We hope some of these suggestions will help, however, there is a chance online tools might overcomplicate your approach to organization, that is why it is important first to take time to set out your goals. That process can be done much better with the help of an actual personal connection which supports you in setting the goals and vision for the future. Organizational skills can definitely be developed through the mentorship process. Lastly, always remember, someone else was on the same spot as you, with the same insecurities about the future, so it is for the best to seek advice, and we have plenty of womentors which are more than glad to support you.

Sources: 

https://www.creativelive.com/blog/best-apps-organize-life/
https://www.popsci.com/apps-tools-for-organization/
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How to Write a Good CV

Your CV is your story. How you tell your story matters and it especially matters who your audience is. 

A common mistake we make is having the same CV for different job applications. Another thing we often get wrong is to list chronologically what we’ve done rather than focusing on what is most important to a particular employer or university in case you are looking to continue your education.

We also tend to write everything we have ever done – after all, we put time and effort into these activities and we want to acknowledge them. But your future employer only needs to know she has the ‘right’ person in front of them for the job; they are not interested in reading a report card of life activities for each candidate. 

Here are some quick tips of how to write a good CV:

  1. Keep it short: stick to 2 pages, write in a clear font and no smaller than 11 font-size.
  2. Read, re-read, read aloud: grammatical mistakes or odd sentences can happen to the best of us but it’s a guaranteed way of not getting the job. 
  3. Contact details: Make sure you have given correct contact details and provide a professional email address. For example, Tina_tigerlover_3#[email protected] is a no-go. Open a new email account if you have to.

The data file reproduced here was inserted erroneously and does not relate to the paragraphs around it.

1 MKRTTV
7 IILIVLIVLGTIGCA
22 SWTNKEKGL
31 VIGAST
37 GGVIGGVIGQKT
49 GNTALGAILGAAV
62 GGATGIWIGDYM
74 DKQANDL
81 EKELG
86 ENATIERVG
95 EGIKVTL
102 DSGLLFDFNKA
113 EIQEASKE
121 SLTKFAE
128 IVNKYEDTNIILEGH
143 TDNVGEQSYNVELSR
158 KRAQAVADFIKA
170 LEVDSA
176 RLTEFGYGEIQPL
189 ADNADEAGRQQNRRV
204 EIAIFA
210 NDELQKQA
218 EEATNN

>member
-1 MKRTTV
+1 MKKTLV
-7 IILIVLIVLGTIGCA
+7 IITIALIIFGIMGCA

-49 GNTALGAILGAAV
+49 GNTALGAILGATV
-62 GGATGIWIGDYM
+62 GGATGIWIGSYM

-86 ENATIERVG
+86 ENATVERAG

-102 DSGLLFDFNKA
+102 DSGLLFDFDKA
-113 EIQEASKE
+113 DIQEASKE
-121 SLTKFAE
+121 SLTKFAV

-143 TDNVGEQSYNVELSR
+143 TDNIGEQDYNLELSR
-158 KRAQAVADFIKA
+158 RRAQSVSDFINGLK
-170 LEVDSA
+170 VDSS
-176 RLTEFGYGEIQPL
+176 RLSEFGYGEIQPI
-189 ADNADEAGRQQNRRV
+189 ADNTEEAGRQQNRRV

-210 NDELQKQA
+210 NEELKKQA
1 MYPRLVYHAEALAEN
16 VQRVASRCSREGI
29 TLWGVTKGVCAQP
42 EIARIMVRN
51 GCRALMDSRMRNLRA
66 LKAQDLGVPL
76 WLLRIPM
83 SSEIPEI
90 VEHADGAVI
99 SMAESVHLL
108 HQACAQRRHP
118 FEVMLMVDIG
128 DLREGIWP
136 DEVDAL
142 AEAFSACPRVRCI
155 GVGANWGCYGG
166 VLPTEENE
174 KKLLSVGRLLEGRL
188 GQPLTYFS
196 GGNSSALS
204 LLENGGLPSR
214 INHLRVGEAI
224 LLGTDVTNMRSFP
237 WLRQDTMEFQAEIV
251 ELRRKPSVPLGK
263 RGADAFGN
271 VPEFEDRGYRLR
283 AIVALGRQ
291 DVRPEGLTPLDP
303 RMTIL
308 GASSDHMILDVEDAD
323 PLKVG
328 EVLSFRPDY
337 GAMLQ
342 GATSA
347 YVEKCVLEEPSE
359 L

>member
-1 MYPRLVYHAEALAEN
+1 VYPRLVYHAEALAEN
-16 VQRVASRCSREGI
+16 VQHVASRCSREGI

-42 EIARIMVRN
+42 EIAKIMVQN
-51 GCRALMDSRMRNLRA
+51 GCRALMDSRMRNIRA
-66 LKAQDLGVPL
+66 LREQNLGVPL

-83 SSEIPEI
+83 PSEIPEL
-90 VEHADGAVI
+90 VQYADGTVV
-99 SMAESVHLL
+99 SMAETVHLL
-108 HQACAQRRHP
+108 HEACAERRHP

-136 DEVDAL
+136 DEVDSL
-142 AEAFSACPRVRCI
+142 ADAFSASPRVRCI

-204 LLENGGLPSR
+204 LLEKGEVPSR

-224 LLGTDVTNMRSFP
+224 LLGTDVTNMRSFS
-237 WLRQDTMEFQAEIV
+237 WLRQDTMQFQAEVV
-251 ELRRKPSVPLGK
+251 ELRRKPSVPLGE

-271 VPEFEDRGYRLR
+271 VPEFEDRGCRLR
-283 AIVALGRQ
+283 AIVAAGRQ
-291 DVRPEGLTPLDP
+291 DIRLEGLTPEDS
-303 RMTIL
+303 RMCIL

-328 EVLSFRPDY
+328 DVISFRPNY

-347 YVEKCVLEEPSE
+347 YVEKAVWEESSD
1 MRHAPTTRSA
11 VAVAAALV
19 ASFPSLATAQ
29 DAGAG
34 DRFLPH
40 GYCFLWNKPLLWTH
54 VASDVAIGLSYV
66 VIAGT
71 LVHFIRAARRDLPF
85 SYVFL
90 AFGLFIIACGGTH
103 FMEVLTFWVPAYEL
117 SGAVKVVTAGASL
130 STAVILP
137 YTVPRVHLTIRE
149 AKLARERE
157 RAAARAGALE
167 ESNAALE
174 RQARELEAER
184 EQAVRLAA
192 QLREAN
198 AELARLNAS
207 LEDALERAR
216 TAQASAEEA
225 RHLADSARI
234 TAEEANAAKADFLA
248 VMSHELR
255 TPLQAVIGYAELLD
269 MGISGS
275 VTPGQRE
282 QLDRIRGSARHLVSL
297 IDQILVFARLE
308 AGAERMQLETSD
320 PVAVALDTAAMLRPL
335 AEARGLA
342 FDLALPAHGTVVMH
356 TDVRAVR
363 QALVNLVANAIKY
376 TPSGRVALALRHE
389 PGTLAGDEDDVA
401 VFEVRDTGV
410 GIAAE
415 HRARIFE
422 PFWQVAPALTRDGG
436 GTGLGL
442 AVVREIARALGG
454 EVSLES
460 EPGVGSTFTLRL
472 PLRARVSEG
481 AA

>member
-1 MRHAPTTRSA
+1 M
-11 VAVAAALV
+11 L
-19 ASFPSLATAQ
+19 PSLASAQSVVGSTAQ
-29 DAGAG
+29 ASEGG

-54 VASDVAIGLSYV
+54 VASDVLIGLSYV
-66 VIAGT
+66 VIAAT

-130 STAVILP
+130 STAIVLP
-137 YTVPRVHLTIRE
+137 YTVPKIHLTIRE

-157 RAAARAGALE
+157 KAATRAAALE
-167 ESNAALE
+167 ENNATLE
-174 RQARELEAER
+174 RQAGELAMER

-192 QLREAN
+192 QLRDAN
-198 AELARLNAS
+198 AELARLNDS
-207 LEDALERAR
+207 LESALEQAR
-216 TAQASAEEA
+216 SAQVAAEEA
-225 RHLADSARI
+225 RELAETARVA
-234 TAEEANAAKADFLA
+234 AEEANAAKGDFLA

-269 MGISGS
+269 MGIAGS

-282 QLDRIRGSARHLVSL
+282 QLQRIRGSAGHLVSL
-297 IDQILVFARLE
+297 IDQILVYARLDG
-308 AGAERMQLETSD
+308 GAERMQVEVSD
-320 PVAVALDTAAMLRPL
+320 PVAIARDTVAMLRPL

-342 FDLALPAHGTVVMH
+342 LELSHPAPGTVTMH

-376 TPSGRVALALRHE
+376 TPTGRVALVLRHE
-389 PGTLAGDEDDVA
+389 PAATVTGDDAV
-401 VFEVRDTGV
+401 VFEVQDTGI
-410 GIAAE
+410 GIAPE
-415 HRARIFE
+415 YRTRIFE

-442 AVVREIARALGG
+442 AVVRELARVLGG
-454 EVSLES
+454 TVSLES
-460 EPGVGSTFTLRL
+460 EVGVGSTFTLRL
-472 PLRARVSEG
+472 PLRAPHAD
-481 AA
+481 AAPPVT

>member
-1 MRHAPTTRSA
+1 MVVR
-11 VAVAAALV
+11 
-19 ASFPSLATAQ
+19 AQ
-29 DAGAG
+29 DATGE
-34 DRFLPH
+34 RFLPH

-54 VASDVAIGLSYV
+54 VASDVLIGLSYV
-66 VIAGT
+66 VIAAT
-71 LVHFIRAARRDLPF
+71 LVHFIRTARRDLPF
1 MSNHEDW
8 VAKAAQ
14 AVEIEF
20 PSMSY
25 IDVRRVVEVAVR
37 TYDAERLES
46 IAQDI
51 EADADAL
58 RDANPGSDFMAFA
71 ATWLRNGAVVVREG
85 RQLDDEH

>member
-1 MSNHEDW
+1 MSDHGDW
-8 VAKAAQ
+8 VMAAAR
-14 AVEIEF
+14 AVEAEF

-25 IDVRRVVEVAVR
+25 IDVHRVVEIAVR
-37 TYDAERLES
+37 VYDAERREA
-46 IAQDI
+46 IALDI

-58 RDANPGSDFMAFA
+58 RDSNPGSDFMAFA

4. Good match: You must show you are up for the job so select only achievements and activities that make you a good match to the profile the employer is seeking. If you only have modest previous experiences, you can include them by linking to how that background matters in the current job. For example, if you are applying for a project coordinator position but you have only a few previous jobs as shop assistant or event organiser, you can add a short description of your tasks and responsibilities such as how you can work under pressure, you are good with people skills and you can plan long-term. It is the qualities and experiences that will make you the right choice. 
  5. Don’t lie, don’t exaggerate: If you were not the top of your class, don’t say you were; if you only got a passing score, don’t say you were excellent, etc. When we really want a job we can get carried away with ‘polishing’ a few facts. But not only is this a mistake, it is fraud. You can and should focus on positive achievements, but stay true to what you have done. 

Writing a good CV is also about having support. Stella Mentors provide one-on-one support to girls and women seeking their next educational or career step. If you want to be a mentor or a mentee, simply sign up for free at Stella.mk